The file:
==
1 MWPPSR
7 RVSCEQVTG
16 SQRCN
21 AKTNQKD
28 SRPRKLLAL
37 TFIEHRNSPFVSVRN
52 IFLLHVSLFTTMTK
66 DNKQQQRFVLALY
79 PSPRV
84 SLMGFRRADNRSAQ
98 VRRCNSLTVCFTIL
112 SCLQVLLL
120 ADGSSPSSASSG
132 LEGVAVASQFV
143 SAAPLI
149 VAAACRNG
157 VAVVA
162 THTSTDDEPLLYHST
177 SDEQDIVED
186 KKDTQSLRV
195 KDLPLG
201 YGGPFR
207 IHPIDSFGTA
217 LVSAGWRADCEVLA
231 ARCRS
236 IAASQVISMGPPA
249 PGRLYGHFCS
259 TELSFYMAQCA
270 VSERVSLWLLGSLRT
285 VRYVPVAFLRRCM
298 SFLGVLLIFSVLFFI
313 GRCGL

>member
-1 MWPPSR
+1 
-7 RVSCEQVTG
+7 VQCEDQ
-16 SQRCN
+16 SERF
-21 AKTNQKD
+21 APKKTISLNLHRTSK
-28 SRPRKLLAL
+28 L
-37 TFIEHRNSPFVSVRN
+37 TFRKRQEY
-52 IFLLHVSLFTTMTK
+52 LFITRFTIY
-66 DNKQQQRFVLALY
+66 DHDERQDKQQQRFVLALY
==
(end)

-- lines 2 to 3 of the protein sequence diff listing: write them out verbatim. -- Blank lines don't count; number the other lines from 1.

7 RVSCEQVTG
16 SQRCN